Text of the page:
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It’s a normal part of existence, and nobody is immune to it. When stress rears its ugly head, it’s important to understand the causes and arm yourself with ways to combat it. In recognition of Stress Awareness Month, Casey Call, associate director of education at the Karyn Purvis Institute of Child Development and associate professor of professional practice in the TCU Department of Psychology, shares the different ways we experience stress and how to best deal with it.  

What are some successful ways in combating or dealing with stress?

The basic four ways to combat stress, which are easily said and harder to do, are getting enough sleep, eating nutrient-rich foods, staying hydrated, and moving your body. Other ways to help manage stress are engaging in mindfulness practices, such as breathing and meditation; connecting with partners, friends or family; journaling or writing down your thoughts or feelings; and taking action to reduce the stress, such as making a to-do list or working out a solution to a problem.

What are ways in which children process stress differently than adults?

Children who are feeling a lot of stress may react differently than adults. Children can either internalize their stress where they shut down and keep it all inside or they may externalize their stress where they act out inappropriately. For children who internalize, they often won’t ask for help when they need it and may try to act as if everything is okay. They try to deal with the stress on their own, often turning to things rather than people to get their needs met, e.g., food, electronics, grades. For children who externalize their stress, they will often look as if they are having tantrums or meltdowns. They may appear whiny, excessively needy, as well as aggressive or violent.

Two things to remember about children and stress are:

  1. Children are learning how to regulate their thoughts, feelings, and behaviors. While they are learning how to regulate, the caregivers and adults around them have to mentor them on developing these skills by helping them recognize when they feel stressed, figuring out what to do with it, and figuring out what works specifically for them.
  2. Children are learning how to have healthy bodies, minds, and relationships. The caregivers and adults around them have to model asking for help when they need it. Adults need to regulate their own stress and take care of our bodies, minds, and relationships.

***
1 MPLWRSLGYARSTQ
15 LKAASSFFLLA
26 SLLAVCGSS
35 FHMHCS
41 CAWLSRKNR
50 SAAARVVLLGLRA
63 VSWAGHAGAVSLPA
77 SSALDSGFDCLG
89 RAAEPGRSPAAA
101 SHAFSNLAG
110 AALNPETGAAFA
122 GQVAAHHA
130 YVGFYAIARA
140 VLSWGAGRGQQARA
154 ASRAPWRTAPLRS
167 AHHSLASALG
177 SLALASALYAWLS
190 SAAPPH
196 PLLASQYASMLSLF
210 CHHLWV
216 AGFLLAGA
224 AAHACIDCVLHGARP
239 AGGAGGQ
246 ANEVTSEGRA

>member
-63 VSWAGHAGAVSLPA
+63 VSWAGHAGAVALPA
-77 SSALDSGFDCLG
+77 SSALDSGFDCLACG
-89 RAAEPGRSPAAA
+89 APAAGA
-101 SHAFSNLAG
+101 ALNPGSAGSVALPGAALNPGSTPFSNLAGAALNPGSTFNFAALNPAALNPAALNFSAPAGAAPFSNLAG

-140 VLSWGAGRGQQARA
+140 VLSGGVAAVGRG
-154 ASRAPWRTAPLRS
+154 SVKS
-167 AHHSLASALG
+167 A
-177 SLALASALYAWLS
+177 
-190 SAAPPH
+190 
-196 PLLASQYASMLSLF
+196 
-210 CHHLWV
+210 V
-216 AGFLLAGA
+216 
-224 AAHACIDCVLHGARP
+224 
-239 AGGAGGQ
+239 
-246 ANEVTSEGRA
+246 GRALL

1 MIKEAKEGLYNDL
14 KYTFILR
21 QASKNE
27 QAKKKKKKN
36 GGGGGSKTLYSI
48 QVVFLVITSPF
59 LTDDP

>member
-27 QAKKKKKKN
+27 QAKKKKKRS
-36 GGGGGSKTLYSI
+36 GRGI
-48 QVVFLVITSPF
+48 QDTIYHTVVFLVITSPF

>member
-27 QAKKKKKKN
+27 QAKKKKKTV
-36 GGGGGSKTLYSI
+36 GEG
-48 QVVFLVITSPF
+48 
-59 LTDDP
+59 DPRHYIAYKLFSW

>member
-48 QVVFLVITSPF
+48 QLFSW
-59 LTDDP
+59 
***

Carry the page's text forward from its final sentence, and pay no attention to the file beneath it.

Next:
Where can TCU students turn if they are feeling overwhelmed or stressed as the semester is coming to an end?

Some helpful things students can do to help manage their feelings of stress during the end of the semester are going on a walk with a friend, working out at the rec center, making sure to eat regular meals that incorporate some whole foods such as fruits and vegetables, getting adequate sleep, drinking water regularly, making a schedule of their week that includes study times and social times, trying a guided mediation app (I love Headspace and Calm), taking regular study breaks, recognizing when they need a break, and reaching out for help if they need it. If students are feeling really overwhelmed, they can contact the TCU Counseling and Mental Health Center for additional help.

Students who are currently enrolled and need to schedule an appointment at TCU’s Counseling and Mental Health Center, please call the main office at 817-257-7863. If students feel an urgent need to speak to a counselor, call the phone counseling helpline at 817-257-7233. This service is available 24 hours a day/7 days a week. In the event of an emergency, please call Campus Police at 817-257-7777 or dial 911.

Learn more about TCU’s Counseling and Mental Health Center the Karyn Purvis Institute of Child Development and TCU’s Department of Psychology.


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